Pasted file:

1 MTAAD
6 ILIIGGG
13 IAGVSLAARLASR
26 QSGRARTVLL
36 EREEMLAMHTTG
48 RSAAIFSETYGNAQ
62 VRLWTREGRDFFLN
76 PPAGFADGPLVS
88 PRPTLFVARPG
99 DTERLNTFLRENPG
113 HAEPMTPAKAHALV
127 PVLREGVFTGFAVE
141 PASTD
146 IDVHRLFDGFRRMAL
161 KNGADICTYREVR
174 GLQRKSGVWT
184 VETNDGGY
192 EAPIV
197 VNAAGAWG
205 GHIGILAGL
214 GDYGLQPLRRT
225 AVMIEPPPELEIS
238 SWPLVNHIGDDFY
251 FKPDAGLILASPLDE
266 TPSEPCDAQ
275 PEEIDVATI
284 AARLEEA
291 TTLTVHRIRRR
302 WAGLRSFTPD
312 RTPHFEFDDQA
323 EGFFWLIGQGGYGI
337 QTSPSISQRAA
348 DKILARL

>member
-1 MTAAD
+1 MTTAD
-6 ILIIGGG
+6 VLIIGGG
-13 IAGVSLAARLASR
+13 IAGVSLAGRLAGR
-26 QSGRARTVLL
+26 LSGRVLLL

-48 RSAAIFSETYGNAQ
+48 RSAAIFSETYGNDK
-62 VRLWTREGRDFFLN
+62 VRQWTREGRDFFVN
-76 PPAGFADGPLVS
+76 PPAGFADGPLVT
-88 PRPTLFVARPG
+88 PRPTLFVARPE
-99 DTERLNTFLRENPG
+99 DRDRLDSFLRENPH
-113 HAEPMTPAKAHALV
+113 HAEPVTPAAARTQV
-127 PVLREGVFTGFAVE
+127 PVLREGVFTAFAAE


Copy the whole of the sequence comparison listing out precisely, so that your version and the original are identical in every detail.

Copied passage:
1 MTAAD
6 ILIIGGG
13 IAGVSLAARLASR
26 QSGRARTVLL
36 EREEMLAMHTTG
48 RSAAIFSETYGNAQ
62 VRLWTREGRDFFLN
76 PPAGFADGPLVS
88 PRPTLFVARPG
99 DTERLNTFLRENPG
113 HAEPMTPAKAHALV
127 PVLREGVFTGFAVE
141 PASTD
146 IDVHRLFDGFRRMAL
161 KNGADICTYREVR
174 GLQRKSGVWT
184 VETNDGGY
192 EAPIV
197 VNAAGAWG
205 GHIGILAGL
214 GDYGLQPLRRT
225 AVMIEPPPELEIS
238 SWPLVNHIGDDFY
251 FKPDAGLILASPLDE
266 TPSEPCDAQ
275 PEEIDVATI
284 AARLEEA
291 TTLTVHRIRRR
302 WAGLRSFTPD
312 RTPHFEFDDQA
323 EGFFWLIGQGGYGI
337 QTSPSISQRAA
348 DKILARL

>member
-1 MTAAD
+1 MTTAD
-6 ILIIGGG
+6 VLIIGGG
-13 IAGVSLAARLASR
+13 IAGVSLAGRLAGR
-26 QSGRARTVLL
+26 LSGRVLLL

-48 RSAAIFSETYGNAQ
+48 RSAAIFSETYGNDK
-62 VRLWTREGRDFFLN
+62 VRQWTREGRDFFVN
-76 PPAGFADGPLVS
+76 PPAGFADGPLVT
-88 PRPTLFVARPG
+88 PRPTLFVARPE
-99 DTERLNTFLRENPG
+99 DRDRLDSFLRENPH
-113 HAEPMTPAKAHALV
+113 HAEPVTPAAARTQV
-127 PVLREGVFTGFAVE
+127 PVLREGVFTAFAAE